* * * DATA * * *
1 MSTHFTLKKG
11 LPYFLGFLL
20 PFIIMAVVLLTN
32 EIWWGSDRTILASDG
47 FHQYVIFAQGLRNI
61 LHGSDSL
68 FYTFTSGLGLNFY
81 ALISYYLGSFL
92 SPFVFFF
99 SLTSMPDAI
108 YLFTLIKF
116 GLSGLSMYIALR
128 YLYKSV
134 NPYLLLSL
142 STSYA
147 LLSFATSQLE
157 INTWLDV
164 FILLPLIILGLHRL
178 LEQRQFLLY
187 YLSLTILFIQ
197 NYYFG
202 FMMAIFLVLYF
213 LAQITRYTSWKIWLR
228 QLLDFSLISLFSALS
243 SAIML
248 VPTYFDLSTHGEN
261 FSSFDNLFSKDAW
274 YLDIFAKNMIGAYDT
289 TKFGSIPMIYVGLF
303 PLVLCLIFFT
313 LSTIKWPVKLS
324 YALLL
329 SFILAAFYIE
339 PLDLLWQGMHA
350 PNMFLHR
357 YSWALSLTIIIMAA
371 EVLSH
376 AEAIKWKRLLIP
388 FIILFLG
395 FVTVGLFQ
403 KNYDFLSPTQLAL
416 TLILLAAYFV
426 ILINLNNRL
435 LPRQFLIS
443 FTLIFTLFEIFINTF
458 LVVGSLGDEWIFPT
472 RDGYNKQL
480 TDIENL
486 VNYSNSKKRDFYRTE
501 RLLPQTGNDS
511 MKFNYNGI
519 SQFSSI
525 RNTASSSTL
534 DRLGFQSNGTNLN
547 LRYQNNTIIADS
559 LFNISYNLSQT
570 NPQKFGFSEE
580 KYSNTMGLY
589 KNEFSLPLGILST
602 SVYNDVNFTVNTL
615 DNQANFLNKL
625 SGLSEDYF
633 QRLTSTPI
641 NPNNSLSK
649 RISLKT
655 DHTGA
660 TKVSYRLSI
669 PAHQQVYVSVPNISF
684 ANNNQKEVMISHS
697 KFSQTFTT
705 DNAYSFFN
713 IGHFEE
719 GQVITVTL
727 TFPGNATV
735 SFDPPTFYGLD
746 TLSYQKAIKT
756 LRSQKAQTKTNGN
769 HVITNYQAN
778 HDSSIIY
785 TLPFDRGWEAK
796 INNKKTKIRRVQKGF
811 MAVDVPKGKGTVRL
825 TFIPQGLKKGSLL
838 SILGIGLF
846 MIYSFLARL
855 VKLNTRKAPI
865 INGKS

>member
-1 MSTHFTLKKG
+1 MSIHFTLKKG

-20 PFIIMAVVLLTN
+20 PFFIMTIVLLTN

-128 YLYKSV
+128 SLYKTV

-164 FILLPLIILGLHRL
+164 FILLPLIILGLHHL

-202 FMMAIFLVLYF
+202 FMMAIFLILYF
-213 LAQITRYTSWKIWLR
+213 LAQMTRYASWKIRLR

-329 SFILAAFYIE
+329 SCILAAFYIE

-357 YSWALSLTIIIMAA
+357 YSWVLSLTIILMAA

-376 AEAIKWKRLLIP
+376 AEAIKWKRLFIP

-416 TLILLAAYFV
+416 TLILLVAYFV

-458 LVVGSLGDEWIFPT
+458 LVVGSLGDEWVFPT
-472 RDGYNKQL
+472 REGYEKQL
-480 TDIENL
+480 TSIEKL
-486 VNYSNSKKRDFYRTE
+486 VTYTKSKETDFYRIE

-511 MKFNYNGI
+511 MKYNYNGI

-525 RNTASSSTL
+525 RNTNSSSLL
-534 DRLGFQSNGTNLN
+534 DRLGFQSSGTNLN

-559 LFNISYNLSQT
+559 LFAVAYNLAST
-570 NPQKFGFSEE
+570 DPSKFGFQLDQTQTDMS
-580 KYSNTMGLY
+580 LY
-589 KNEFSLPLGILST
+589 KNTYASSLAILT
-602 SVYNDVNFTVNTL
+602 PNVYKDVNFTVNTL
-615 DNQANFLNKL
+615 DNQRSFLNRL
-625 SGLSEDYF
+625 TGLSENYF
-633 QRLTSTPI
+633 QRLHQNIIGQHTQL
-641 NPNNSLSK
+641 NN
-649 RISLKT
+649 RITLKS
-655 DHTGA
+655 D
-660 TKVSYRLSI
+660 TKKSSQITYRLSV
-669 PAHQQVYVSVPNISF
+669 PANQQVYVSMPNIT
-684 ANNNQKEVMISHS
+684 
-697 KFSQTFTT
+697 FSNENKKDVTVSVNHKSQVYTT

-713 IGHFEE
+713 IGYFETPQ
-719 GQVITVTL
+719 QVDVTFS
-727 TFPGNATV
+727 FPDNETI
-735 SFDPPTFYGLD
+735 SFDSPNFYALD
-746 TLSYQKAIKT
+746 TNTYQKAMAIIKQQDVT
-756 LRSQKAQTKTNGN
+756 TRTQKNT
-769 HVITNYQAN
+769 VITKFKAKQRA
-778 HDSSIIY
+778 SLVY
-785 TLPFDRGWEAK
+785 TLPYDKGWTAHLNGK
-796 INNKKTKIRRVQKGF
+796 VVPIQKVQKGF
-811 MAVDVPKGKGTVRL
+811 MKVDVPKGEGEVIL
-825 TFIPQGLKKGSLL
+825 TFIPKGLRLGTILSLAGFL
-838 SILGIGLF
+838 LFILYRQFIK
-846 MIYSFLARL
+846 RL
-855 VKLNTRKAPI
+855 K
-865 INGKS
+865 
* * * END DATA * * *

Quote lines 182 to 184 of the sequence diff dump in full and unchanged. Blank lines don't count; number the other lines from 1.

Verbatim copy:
+855 K
-865 INGKS
+865 